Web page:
We stopped off at the Old Point Loma Lighthouse, cooled off while watching the movie at the visitor center, and gazed out at the views of San Diego’s skyline and watercraft in the bay.

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Old Point Loma Lighthouse
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Exhibits inside depict life as a lighthouse keeper

The monument recognizes the arrival of Juan Rodriguez Cabrillo in September of 1542. Cabrillo was the first European to explore the west coast of the United States. He described the bay as “a closed and very good port,” and named it San Miguel. Another explorer, Sebastian Vizcaino, changed the name to San Diego 60 years later.

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Juan Rodriguez Cabrillo monument statue
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Black Phoebe flycatcher, perhaps?

Military uses of the point include a military reserve beginning in 1852, the installation of gun batteries in 1899, and a harbor defense system during World War I and II between 1918 and 1943. Visitors can see remnants of the batteries and an old radio station where an exhibit of “They Stood the Watch,” depicts the military history of Point Loma.

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Battlement near the lighthouse

From the ocean to the San Diego skyline, the views are spectacular from the monument.

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Ocean views
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San Diego skyline
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Rosecrans National Cemetery

Lake Murray Reservoir

Less than two miles from our base camp, Lake Murray Reservoir is a convenient park to visit, enjoy a lakeside walk and a bit of nature, or grab a picnic table and eat lunch. A 3.2-mile paved service road outlining the lake’s perimeter and ending at the dam is popular with walkers, joggers, and bicyclists. Fishing is also available. Or, rent a paddleboat or a kayak on a first-come-first-served basis from the concessionaire. We chose a 6-mile walk around the lake, turning around just short of the dam.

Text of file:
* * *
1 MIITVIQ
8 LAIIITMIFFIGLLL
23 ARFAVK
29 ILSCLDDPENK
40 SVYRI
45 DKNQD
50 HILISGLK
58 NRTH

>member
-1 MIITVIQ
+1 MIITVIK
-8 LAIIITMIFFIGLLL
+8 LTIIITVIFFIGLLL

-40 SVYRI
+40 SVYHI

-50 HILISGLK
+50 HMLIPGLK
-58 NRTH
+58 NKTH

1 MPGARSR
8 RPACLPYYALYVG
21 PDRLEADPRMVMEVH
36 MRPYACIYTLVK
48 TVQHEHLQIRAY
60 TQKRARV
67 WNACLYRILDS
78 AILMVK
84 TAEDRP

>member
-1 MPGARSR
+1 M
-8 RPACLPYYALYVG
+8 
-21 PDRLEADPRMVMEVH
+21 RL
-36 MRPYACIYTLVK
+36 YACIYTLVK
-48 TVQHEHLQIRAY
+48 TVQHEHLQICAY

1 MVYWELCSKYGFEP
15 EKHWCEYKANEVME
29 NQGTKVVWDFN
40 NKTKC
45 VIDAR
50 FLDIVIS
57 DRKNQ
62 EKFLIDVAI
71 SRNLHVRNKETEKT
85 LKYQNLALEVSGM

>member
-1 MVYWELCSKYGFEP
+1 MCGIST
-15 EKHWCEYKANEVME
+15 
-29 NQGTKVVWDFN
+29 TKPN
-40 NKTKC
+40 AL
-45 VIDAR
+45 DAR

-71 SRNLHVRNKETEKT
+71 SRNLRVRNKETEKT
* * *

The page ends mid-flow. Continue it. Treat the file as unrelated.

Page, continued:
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Lake Murray Reservoir
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Here fishy, fishy, fish
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Paved trail around Lake Murray
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Rent a paddle boat or kayak
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Osprey nest

It’s a Wrap

That pretty much concludes our 2018 Winter Tour. We left San Diego on April 15, 2018, took a detour through Lake Havasu to take care of some business and arrived home on April 20.  This was our longest tour yet, a total of 81 days, almost 12 weeks.

More stats:

  • 8,200 miles on the truck
  • 5,153 miles on the 5th wheel
  • 23 RV parks
  • 6 5th wheel repairs (entry steps, sewer connection, room slider, front jacks bolt, spare tire carrier, propane door)
  • 3 presidential library and museums
  • 8 national parks, monuments, or trails
  • 1 amusement park
  • and a whole lot of other sites